Pale Green Beans

As you drive across the countryside, field corn is not the only yellow crop in our Wisconsin fields. Many of our soybean acres have a pale green hue to them as well. Developmentally soybean does not start fixing nitrogen until the the V2/V3 (two to three trifoliates) crop growth stage, therefore they must rely on soil reserves for their early season nitrogen needs. Cool weather coupled with excessive rainfall has hampered nitrogen uptake by the soybean plant. Once soybean reaches the V2/V3 growth stage and nitrogen fixation begins the the soybean crop will quickly greenup. When inspecting a soybean root for nodulation carefully dig up a soybean plant and wash off the roots. Then with your knife split the nodule in half. If the nodule is firm and white the nodule is alive however nitrogen fixation has not yet begun. If the nodule is bright red as seen below in Image 1 then the nodule is actively fixing nitrogen. If the nodule is soft or black the nodule is dead. In flooded or excessively saturated soils nodulation may be delayed. Remember it takes 10 to 14 days from rhyzobial infection for nodulation to begin.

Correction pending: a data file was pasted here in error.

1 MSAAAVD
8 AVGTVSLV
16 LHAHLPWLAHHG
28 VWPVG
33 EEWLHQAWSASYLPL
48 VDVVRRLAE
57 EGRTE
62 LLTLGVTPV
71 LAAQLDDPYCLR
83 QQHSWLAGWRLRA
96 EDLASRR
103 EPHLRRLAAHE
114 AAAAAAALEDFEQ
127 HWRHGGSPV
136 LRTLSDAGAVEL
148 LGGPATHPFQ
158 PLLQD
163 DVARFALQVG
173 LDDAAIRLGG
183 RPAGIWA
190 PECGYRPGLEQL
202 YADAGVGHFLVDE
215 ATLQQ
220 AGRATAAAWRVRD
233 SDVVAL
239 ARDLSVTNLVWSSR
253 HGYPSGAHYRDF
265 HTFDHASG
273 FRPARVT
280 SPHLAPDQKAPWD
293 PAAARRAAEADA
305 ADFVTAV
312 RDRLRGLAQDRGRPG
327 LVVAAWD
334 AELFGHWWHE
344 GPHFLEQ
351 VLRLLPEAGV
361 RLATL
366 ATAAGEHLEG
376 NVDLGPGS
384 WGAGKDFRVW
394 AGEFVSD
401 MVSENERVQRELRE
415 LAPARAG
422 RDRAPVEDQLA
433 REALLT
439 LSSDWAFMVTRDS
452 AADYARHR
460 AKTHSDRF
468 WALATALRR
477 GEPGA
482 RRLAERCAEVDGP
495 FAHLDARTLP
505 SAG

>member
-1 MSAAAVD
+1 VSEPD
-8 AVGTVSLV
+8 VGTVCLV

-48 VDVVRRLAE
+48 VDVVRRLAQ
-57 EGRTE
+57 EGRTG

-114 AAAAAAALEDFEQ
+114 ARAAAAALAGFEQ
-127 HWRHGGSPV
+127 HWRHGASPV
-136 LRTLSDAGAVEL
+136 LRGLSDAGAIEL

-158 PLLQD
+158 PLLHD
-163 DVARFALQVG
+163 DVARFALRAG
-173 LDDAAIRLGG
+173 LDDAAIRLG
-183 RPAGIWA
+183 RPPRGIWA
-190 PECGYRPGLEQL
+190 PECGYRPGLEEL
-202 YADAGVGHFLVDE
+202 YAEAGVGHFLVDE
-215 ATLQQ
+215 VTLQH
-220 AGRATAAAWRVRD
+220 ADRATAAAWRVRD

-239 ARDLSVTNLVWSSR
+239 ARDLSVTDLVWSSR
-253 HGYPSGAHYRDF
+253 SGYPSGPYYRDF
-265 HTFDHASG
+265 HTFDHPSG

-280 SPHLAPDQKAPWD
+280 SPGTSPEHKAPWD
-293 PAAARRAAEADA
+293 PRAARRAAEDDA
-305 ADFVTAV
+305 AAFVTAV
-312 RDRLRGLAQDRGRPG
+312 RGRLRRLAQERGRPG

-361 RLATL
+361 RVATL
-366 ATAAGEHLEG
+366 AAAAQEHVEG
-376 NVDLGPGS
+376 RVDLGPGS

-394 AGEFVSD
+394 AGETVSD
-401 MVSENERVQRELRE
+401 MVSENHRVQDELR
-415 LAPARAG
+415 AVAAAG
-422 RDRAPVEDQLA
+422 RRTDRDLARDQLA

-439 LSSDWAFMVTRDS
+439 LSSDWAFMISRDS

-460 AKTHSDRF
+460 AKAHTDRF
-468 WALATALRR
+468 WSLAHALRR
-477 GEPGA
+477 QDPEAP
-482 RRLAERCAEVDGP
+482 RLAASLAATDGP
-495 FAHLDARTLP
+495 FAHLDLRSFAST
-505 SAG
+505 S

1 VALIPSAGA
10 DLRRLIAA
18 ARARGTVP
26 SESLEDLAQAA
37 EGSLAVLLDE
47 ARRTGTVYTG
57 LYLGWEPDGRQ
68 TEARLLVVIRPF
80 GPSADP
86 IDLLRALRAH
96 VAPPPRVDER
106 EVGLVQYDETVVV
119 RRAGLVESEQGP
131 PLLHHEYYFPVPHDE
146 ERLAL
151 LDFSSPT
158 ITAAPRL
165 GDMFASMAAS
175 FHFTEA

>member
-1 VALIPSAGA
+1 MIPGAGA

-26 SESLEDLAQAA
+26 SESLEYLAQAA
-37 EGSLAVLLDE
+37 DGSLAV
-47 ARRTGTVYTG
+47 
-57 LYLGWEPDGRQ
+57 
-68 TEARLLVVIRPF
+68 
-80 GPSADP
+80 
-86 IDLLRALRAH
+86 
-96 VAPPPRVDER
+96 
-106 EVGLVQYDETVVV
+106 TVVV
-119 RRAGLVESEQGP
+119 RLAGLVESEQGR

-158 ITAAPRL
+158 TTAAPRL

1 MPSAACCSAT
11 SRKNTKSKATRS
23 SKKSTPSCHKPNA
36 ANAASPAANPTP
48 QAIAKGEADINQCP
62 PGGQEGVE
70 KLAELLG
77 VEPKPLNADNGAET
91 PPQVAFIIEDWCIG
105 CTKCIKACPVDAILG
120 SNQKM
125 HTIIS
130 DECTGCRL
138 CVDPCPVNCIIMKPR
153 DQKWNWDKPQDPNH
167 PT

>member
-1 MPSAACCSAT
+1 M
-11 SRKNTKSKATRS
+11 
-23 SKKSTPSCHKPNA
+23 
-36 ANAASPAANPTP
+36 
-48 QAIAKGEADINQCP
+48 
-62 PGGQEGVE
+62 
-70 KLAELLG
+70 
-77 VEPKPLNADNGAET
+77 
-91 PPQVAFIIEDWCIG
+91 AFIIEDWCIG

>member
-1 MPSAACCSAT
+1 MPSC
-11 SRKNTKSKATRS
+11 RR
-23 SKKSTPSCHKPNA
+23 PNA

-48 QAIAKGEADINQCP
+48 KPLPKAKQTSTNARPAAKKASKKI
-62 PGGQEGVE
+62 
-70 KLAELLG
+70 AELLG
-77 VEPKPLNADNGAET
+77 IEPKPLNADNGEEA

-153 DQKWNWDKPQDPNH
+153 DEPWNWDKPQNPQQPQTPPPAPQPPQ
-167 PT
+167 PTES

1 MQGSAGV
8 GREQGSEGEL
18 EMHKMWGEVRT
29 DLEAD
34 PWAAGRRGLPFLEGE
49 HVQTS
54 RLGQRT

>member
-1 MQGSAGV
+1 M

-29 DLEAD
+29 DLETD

For more information on nitrogen fixation please refer to my publication entitled: Utilizing Inoculants in a Corn-Soybean Rotation

Image 1. Healthy nodule actively fixing nitrogen.